Dara K. Marzipan’s review published on Letterboxd:
Todd Haynes' gift is not that he's a maniacally detailed biographer — he is, but that's not his gift. No, what's really a treasure here is the way Haynes can fully accept and celebrate the mythology surrounding a public figure, whether it's self-made or not, while still teasing out the points of connection between that mythology and "real life". Not only that, he takes considerable risks as a filmmaker in order to depict those nexus points in meaningful and interesting ways, coming right out the gate with the simple but devastating decision to shoot Superstar: The Karen Carpenter Story with Barbie dolls. Velvet Goldmine is a very good film, but because David Bowie refused to let his music or name be used for it, we miss out on seeing Haynes' talents at full blast.
But Dylan said yes, and Haynes was able to take his incredible creative instincts and run them as far as they would go. There's a lot to explore; this was probably my 4th or 5th viewing and there are continually things to tease out, little details that went unnoticed, mental notes made about some clever way Todd Haynes has played with narrative, identity, genre, and the whole notion of the "musical biopic". In addition to the six actors playing some of Dylan's major personas, a whole host of musicians shows up to accentuate different aspects of his ever-shifting discography. That was one thing that stood out more this time around: the way Dylan's actual voice never comes out of the mouth of the actors playing him, the way certain artists were cleverly associated with different actor-personas. Just in and of itself, it's pretty electric to see Bob Dylan's songs in Stephen Malkmus' voice coming out of Cate Blanchett playing Bob Dylan. And then you notice how appropriate it is, perhaps, that Marcus Carl Franklin's persona of the "fake", the young black folk singer riding boxcars and lionizing the culture of the Great Depression, is the only actor of the six to actually sing the Dylan material himself. It suggests that, despite the wholesale adoption of a Woody Guthrie-esque persona, this early stage of Dylan's musical ambitions was perhaps less guarded, more vulnerable and introspective.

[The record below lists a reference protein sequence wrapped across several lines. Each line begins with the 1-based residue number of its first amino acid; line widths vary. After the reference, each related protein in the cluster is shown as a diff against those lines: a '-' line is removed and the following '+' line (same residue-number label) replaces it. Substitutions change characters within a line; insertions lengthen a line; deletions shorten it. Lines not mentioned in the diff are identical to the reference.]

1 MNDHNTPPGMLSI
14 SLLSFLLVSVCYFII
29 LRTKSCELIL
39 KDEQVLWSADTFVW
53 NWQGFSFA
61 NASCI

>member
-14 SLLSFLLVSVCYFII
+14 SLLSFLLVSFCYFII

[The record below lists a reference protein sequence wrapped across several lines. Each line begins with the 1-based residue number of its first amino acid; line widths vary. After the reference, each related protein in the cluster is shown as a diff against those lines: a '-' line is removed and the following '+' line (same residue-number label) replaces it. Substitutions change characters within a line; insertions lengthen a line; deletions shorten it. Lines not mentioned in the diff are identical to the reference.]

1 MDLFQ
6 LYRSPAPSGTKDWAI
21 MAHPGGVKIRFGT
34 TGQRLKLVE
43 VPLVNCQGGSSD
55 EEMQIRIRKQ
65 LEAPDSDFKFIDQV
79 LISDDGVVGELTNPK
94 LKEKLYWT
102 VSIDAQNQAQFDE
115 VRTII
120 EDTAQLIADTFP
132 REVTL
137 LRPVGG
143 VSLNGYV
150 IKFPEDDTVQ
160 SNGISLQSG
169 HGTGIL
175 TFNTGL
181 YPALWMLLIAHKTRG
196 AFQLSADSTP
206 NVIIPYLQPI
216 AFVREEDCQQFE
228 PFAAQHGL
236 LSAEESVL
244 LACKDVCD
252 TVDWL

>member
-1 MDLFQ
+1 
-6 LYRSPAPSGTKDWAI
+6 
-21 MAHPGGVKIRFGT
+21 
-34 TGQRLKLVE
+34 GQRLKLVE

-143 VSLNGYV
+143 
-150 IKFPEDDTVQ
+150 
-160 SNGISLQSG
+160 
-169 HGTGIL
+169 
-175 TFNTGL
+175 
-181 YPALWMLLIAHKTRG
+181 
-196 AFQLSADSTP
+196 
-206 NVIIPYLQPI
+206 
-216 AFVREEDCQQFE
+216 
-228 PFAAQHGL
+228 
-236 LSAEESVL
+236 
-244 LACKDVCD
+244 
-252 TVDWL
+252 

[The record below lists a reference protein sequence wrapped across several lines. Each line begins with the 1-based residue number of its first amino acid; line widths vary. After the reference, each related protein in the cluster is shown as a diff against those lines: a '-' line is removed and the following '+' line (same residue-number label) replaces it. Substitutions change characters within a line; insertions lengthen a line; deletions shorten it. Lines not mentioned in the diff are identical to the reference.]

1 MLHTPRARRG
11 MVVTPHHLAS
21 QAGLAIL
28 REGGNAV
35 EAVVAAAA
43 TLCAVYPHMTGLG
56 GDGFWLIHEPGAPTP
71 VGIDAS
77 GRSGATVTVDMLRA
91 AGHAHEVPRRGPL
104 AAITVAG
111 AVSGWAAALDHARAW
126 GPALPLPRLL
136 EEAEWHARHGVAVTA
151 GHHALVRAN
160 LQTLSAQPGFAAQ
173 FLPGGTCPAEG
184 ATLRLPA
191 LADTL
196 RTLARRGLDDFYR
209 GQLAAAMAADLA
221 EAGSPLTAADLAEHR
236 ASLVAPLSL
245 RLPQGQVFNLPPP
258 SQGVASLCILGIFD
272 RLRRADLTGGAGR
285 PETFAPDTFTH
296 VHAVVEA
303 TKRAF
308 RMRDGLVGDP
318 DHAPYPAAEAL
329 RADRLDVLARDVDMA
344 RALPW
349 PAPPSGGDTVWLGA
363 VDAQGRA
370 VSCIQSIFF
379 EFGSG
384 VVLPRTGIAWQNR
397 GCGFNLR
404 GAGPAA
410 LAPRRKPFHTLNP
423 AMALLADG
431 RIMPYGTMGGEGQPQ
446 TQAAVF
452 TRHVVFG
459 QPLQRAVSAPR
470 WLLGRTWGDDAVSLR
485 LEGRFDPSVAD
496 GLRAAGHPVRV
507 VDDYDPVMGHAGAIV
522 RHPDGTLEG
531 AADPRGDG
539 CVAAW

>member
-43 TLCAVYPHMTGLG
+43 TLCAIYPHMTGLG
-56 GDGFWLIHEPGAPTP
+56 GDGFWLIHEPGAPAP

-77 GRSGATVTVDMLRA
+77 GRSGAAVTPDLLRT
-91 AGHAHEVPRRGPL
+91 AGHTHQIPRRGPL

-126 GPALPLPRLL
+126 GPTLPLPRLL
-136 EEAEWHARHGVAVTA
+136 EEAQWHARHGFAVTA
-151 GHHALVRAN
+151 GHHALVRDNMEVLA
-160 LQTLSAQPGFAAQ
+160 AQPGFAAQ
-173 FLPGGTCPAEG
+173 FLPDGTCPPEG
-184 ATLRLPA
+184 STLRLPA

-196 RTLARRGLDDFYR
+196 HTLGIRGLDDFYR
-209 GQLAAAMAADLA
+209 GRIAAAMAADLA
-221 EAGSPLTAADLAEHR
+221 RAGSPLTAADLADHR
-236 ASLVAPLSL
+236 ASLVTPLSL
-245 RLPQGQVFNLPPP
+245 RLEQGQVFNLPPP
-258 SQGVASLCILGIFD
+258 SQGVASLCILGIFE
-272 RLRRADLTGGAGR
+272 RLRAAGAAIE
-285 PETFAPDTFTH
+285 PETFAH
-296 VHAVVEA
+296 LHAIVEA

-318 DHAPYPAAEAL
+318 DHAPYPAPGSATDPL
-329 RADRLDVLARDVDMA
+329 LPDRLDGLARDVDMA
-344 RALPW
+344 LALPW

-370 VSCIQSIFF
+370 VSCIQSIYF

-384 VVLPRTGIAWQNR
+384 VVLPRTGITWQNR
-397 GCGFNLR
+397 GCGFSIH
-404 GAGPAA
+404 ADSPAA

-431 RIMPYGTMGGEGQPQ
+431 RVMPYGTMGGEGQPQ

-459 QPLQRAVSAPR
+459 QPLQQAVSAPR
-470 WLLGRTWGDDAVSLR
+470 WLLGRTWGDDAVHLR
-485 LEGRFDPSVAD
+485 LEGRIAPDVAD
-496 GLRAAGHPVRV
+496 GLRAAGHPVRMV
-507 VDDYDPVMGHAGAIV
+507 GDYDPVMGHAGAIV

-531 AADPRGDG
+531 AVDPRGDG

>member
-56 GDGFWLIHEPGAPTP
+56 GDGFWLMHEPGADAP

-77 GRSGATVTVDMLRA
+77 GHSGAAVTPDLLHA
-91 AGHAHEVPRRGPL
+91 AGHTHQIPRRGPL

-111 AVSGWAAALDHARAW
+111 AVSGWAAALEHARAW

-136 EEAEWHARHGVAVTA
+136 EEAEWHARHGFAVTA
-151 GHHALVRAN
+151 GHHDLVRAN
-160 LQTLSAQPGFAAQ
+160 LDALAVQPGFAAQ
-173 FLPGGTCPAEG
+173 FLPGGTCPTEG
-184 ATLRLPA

And this is a great thing that Todd Haynes is able to do by peeking under the hood of the joyful mythology that's exploding from every surface and tangled-up narrative: instead of the trite "voice of a generation" narrative that mass media traditionally assigns to Dylan, he is able to present us with a high fantasy that might be closer to the truth, or rather a truth. This Dylan is a mass of lies, myth, personas and affectations, of insecurity and self-consciousness, exploding "scenes" from the inside out by inhabiting them fully and then discarding them like useless husks, a gifted storyteller or at least a gifted thief of stories with a lust for repurposing those tales for his own ends. We also see the Dylan who's a liar, a misogynist brute, a drug abuser, a recluse. Haynes serves this person up in an exhilarating kaleidoscope of myth and music that has so many moving parts with so many connections between them, from the obvious to the subatomic, that it's hard not to think of it as one of the great feats of narrative art so far this century.
And Cate Blanchett. Good god, Cate Blanchett.